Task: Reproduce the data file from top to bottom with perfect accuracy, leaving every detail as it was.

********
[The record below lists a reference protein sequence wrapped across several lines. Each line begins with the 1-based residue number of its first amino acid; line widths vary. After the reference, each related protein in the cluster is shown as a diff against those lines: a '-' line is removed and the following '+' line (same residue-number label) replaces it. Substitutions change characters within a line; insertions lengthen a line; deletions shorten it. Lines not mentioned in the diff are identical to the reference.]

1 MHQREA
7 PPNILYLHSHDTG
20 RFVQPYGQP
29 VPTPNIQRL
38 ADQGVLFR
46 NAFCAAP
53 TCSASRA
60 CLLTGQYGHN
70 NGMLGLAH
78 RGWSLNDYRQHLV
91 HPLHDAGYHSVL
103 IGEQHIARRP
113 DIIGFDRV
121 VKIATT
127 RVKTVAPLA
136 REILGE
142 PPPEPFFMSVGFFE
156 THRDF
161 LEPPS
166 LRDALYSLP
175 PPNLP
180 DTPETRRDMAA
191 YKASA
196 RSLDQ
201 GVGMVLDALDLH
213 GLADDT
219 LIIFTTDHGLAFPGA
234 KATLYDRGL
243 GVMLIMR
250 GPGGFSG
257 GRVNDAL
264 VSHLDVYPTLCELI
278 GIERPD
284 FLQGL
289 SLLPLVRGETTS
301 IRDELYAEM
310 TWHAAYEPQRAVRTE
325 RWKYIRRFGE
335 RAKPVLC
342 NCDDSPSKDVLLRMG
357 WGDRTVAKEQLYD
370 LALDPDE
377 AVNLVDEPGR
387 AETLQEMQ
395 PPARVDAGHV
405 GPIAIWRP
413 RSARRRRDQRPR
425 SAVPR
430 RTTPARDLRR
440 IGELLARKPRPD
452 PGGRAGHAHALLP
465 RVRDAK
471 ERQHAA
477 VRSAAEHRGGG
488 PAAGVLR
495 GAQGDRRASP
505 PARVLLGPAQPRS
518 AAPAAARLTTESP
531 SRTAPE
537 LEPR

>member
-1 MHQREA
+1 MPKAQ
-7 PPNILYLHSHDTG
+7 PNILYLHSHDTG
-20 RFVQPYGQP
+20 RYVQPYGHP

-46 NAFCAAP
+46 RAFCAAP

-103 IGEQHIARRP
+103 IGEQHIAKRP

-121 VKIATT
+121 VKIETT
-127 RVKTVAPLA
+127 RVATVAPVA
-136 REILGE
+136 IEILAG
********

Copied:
[The record below lists a reference protein sequence wrapped across several lines. Each line begins with the 1-based residue number of its first amino acid; line widths vary. After the reference, each related protein in the cluster is shown as a diff against those lines: a '-' line is removed and the following '+' line (same residue-number label) replaces it. Substitutions change characters within a line; insertions lengthen a line; deletions shorten it. Lines not mentioned in the diff are identical to the reference.]

1 MHQREA
7 PPNILYLHSHDTG
20 RFVQPYGQP
29 VPTPNIQRL
38 ADQGVLFR
46 NAFCAAP
53 TCSASRA
60 CLLTGQYGHN
70 NGMLGLAH
78 RGWSLNDYRQHLV
91 HPLHDAGYHSVL
103 IGEQHIARRP
113 DIIGFDRV
121 VKIATT
127 RVKTVAPLA
136 REILGE
142 PPPEPFFMSVGFFE
156 THRDF
161 LEPPS
166 LRDALYSLP
175 PPNLP
180 DTPETRRDMAA
191 YKASA
196 RSLDQ
201 GVGMVLDALDLH
213 GLADDT
219 LIIFTTDHGLAFPGA
234 KATLYDRGL
243 GVMLIMR
250 GPGGFSG
257 GRVNDAL
264 VSHLDVYPTLCELI
278 GIERPD
284 FLQGL
289 SLLPLVRGETTS
301 IRDELYAEM
310 TWHAAYEPQRAVRTE
325 RWKYIRRFGE
335 RAKPVLC
342 NCDDSPSKDVLLRMG
357 WGDRTVAKEQLYD
370 LALDPDE
377 AVNLVDEPGR
387 AETLQEMQ
395 PPARVDAGHV
405 GPIAIWRP
413 RSARRRRDQRPR
425 SAVPR
430 RTTPARDLRR
440 IGELLARKPRPD
452 PGGRAGHAHALLP
465 RVRDAK
471 ERQHAA
477 VRSAAEHRGGG
488 PAAGVLR
495 GAQGDRRASP
505 PARVLLGPAQPRS
518 AAPAAARLTTESP
531 SRTAPE
537 LEPR

>member
-1 MHQREA
+1 MPKAQ
-7 PPNILYLHSHDTG
+7 PNILYLHSHDTG
-20 RFVQPYGQP
+20 RYVQPYGHP

-46 NAFCAAP
+46 RAFCAAP

-103 IGEQHIARRP
+103 IGEQHIAKRP

-121 VKIATT
+121 VKIETT
-127 RVKTVAPLA
+127 RVATVAPVA
-136 REILGE
+136 IEILAG